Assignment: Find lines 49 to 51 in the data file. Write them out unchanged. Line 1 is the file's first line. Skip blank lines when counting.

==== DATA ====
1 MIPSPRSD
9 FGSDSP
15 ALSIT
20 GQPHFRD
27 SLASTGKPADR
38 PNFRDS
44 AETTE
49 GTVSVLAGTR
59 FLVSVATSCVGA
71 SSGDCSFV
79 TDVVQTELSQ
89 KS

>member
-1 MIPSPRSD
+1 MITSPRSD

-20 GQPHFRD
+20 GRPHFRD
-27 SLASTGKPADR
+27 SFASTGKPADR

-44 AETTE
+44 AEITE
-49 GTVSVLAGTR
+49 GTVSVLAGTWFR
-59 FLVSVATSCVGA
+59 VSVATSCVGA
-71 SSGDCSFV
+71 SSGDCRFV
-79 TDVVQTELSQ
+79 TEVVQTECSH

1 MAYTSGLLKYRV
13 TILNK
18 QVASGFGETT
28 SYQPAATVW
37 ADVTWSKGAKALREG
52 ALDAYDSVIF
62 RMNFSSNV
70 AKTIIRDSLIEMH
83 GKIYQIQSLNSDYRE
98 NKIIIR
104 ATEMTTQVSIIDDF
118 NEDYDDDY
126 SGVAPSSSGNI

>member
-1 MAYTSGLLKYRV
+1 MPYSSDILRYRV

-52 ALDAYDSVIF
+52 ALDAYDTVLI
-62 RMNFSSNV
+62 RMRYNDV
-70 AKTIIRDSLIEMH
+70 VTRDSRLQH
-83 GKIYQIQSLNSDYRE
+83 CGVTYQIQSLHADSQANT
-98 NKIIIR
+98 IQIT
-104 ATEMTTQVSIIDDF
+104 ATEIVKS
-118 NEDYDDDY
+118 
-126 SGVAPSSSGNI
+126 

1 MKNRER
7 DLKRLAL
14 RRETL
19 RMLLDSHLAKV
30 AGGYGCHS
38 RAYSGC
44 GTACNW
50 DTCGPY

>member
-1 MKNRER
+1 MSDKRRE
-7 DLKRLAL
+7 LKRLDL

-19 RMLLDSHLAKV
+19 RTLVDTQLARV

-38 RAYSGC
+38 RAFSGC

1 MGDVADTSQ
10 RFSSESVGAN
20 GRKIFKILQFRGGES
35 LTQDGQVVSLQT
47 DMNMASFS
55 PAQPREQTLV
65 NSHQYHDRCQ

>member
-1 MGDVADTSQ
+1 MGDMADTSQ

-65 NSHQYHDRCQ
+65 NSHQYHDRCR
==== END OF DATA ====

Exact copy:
+62 RMRYNDV
-70 AKTIIRDSLIEMH
+70 VTRDSRLQH